Piper says that finding balance starts with defining your identity and recognizing your personal mission in life. It means knowing who you are and what matters most, so that you honor your priorities in the way you want and need to honor them rather than adhering to society’s or someone else’s expectations.
“When your mind and emotions are balanced – when you are in heart coherence – your physical systems function more efficiently, resulting in emotional stability, mental clarity and improved cognitive function,” she says.
Here are a few tips Piper says can help balance out your world:
- Clearly define who you are and what’s important, and prioritize accordingly. Start the day with a list of priorities that are intimately related to the larger goals of your work, and then give yourself a 6 p.m. deadline to complete them. In the meantime, commit to the larger values in your life – relationships, exercise, spirituality and fun – in a concrete way by putting those activities on your calendar.
- Establish routines and habits that support the goals you deem important. Habits (good and bad) become the cornerstones of your lifestyle over time. For example, if long–term health and vitality are important to you, incorporate walking into your daily routine, and plan family time that’s activity–centered. The steps add up over the weeks and years, and can make a huge difference. And don’t forget your vision. Remember to protect your eyes from the sun, take breaks from your electronic devices and schedule regular eye exams.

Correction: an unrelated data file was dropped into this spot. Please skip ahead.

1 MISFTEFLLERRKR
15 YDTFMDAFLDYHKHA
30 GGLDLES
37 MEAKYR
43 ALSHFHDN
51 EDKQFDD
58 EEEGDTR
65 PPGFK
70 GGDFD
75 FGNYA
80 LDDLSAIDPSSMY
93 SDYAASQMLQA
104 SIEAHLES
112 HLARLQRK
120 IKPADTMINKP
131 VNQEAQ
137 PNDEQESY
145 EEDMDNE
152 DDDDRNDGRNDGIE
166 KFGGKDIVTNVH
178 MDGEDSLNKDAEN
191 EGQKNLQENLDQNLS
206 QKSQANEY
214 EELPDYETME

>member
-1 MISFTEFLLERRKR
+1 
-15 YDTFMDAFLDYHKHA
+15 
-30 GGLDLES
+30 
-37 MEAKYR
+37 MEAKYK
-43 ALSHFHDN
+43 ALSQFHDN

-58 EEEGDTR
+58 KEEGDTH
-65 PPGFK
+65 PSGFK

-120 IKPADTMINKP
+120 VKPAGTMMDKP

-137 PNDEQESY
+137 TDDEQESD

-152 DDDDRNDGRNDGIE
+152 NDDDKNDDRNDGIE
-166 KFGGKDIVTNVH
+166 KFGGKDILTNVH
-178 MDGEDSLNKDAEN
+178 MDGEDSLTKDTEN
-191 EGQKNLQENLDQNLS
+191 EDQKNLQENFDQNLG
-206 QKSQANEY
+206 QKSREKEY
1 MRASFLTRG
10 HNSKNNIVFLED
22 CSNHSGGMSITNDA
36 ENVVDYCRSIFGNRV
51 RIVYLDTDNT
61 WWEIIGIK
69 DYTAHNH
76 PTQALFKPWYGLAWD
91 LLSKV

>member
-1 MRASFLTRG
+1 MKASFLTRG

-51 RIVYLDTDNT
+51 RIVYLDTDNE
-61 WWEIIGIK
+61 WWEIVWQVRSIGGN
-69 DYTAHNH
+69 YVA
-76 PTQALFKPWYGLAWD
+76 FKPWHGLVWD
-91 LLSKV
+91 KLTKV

- Eliminate or reduce time suckers (activities or people) that don’t add value to your life and support your long–term goals or mission. You need to know how to recognize and hold honest boundaries in relationships, remaining true to your own needs while being connected to other people.
- Delegate tasks that are not important to your goals. This means you must recognize that some things just don’t matter – being an awesome cupcake baker is not essential to being a loving mother. Hire someone else to bake your cupcakes or turn the baking experience into a project you can enjoy with your child.
- Be present and experience the fullness of the moment. If you’re off the clock, unplug from work, set your phone aside and immerse yourself in the present situation and company without burdening yourself with guilt, frustration or anxiety. Engage in authentic conversations with your family members and enjoy their company without being distracted or otherwise preoccupied.
Learn to recognize when imbalance is creating stress and be deliberate about honoring your priorities. You’ll be happier and healthier – mentally, spiritually and physically.
VISION & HEALTH NEWSLETTER COURTESY OF:
Tony Pham, O.D.